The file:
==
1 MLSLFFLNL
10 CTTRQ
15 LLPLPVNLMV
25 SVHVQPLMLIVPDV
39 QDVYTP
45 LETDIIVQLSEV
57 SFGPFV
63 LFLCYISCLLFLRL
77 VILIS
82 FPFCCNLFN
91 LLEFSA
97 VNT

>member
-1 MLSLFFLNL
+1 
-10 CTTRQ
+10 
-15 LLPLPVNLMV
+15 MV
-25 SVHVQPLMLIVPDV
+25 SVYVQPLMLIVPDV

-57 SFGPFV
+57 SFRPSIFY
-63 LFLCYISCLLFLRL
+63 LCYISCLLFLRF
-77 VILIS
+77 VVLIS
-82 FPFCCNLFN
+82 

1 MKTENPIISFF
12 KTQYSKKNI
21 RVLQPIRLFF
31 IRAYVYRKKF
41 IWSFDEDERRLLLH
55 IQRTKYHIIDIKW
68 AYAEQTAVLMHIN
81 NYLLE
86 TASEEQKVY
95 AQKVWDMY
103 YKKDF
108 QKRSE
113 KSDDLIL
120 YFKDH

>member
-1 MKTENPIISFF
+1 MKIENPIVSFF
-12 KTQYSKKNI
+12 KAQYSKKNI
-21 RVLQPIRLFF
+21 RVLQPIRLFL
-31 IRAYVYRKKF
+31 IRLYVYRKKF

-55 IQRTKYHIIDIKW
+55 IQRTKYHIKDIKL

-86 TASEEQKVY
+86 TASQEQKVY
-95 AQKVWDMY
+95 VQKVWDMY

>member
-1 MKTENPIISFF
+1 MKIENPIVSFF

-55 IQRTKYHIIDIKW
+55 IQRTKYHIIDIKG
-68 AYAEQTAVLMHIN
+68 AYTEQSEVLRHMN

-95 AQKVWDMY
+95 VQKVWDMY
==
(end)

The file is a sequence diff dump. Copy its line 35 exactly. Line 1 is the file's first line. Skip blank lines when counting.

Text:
55 IQRTKYHIIDIKW